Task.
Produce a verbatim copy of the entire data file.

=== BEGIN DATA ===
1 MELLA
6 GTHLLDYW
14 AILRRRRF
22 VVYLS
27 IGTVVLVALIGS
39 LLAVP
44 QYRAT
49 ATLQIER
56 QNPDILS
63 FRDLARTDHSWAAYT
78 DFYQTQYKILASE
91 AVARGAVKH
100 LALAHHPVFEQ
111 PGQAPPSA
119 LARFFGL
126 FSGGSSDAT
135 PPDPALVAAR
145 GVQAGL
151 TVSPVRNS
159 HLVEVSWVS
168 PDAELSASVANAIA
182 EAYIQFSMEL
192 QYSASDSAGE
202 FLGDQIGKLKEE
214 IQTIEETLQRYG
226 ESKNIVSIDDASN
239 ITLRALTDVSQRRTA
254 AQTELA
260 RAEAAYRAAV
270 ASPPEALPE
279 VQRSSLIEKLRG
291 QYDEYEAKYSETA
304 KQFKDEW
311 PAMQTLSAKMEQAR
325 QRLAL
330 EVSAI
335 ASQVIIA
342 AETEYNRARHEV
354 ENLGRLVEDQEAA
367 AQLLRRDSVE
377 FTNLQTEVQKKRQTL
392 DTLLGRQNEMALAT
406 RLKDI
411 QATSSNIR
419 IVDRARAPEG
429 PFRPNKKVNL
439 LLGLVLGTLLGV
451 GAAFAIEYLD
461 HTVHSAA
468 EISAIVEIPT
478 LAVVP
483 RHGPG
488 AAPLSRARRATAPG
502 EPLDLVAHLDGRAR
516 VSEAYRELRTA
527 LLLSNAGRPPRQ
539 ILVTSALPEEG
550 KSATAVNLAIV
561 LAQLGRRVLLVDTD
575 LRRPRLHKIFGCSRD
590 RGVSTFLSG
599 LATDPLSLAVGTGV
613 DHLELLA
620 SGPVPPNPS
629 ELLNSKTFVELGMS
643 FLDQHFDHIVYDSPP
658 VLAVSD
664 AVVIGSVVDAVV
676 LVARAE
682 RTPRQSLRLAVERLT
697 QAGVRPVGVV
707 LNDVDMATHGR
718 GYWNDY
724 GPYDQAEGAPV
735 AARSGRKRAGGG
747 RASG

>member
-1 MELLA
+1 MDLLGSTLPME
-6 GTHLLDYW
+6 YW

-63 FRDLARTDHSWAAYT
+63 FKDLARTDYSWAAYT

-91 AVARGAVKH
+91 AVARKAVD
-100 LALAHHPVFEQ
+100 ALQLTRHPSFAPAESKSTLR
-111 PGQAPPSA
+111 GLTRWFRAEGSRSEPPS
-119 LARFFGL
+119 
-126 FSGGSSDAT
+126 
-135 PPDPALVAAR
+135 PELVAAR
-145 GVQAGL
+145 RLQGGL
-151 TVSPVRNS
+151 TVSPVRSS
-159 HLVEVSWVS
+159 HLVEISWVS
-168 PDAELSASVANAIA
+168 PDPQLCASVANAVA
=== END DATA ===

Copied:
1 MELLA
6 GTHLLDYW
14 AILRRRRF
22 VVYLS
27 IGTVVLVALIGS
39 LLAVP
44 QYRAT
49 ATLQIER
56 QNPDILS
63 FRDLARTDHSWAAYT
78 DFYQTQYKILASE
91 AVARGAVKH
100 LALAHHPVFEQ
111 PGQAPPSA
119 LARFFGL
126 FSGGSSDAT
135 PPDPALVAAR
145 GVQAGL
151 TVSPVRNS
159 HLVEVSWVS
168 PDAELSASVANAIA
182 EAYIQFSMEL
192 QYSASDSAGE
202 FLGDQIGKLKEE
214 IQTIEETLQRYG
226 ESKNIVSIDDASN
239 ITLRALTDVSQRRTA
254 AQTELA
260 RAEAAYRAAV
270 ASPPEALPE
279 VQRSSLIEKLRG
291 QYDEYEAKYSETA
304 KQFKDEW
311 PAMQTLSAKMEQAR
325 QRLAL
330 EVSAI
335 ASQVIIA
342 AETEYNRARHEV
354 ENLGRLVEDQEAA
367 AQLLRRDSVE
377 FTNLQTEVQKKRQTL
392 DTLLGRQNEMALAT
406 RLKDI
411 QATSSNIR
419 IVDRARAPEG
429 PFRPNKKVNL
439 LLGLVLGTLLGV
451 GAAFAIEYLD
461 HTVHSAA
468 EISAIVEIPT
478 LAVVP
483 RHGPG
488 AAPLSRARRATAPG
502 EPLDLVAHLDGRAR
516 VSEAYRELRTA
527 LLLSNAGRPPRQ
539 ILVTSALPEEG
550 KSATAVNLAIV
561 LAQLGRRVLLVDTD
575 LRRPRLHKIFGCSRD
590 RGVSTFLSG
599 LATDPLSLAVGTGV
613 DHLELLA
620 SGPVPPNPS
629 ELLNSKTFVELGMS
643 FLDQHFDHIVYDSPP
658 VLAVSD
664 AVVIGSVVDAVV
676 LVARAE
682 RTPRQSLRLAVERLT
697 QAGVRPVGVV
707 LNDVDMATHGR
718 GYWNDY
724 GPYDQAEGAPV
735 AARSGRKRAGGG
747 RASG

>member
-1 MELLA
+1 MDLLGSTLPME
-6 GTHLLDYW
+6 YW

-63 FRDLARTDHSWAAYT
+63 FKDLARTDYSWAAYT

-91 AVARGAVKH
+91 AVARKAVD
-100 LALAHHPVFEQ
+100 ALQLTRHPSFAPAESKSTLR
-111 PGQAPPSA
+111 GLTRWFRAEGSRSEPPS
-119 LARFFGL
+119 
-126 FSGGSSDAT
+126 
-135 PPDPALVAAR
+135 PELVAAR
-145 GVQAGL
+145 RLQGGL
-151 TVSPVRNS
+151 TVSPVRSS
-159 HLVEVSWVS
+159 HLVEISWVS
-168 PDAELSASVANAIA
+168 PDPQLCASVANAVA